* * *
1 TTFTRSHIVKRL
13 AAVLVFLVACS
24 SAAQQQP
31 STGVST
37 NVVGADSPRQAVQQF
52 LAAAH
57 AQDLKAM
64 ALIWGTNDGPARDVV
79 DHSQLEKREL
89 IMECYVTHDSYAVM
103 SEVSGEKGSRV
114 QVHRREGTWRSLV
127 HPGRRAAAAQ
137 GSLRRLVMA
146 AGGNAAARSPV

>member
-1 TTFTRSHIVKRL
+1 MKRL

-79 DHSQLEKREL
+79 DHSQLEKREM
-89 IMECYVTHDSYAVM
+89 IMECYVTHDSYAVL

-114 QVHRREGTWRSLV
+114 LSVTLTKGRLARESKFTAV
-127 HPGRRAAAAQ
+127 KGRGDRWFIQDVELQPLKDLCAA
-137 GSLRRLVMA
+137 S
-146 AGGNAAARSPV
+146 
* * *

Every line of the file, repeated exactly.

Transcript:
1 TTFTRSHIVKRL
13 AAVLVFLVACS
24 SAAQQQP
31 STGVST
37 NVVGADSPRQAVQQF
52 LAAAH
57 AQDLKAM
64 ALIWGTNDGPARDVV
79 DHSQLEKREL
89 IMECYVTHDSYAVM
103 SEVSGEKGSRV
114 QVHRREGTWRSLV
127 HPGRRAAAAQ
137 GSLRRLVMA
146 AGGNAAARSPV

>member
-1 TTFTRSHIVKRL
+1 MKRL

-79 DHSQLEKREL
+79 DHSQLEKREM
-89 IMECYVTHDSYAVM
+89 IMECYVTHDSYAVL

-114 QVHRREGTWRSLV
+114 LSVTLTKGRLARESKFTAV
-127 HPGRRAAAAQ
+127 KGRGDRWFIQDVELQPLKDLCAA
-137 GSLRRLVMA
+137 S
-146 AGGNAAARSPV
+146 